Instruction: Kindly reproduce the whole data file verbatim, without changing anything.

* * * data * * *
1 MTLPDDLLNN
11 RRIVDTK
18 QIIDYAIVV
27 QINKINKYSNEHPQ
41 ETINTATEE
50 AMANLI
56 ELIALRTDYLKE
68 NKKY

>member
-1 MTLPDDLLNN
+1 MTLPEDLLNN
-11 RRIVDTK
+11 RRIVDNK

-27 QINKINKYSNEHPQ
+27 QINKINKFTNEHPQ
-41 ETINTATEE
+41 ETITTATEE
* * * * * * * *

1 MTLPDDLLNN
11 RRIVDTK
18 QIIDYAIVV
27 QINKINKYSNEHPQ
41 ETINTATEE
50 AMANLI
56 ELIALRTDYLKE
68 NKKY

>member
-1 MTLPDDLLNN
+1 MTLPEDLLNN
-11 RRIVDTK
+11 RRIVDNK

-27 QINKINKYSNEHPQ
+27 QINKINKFTNEHPQ
-41 ETINTATEE
+41 ETITTATEE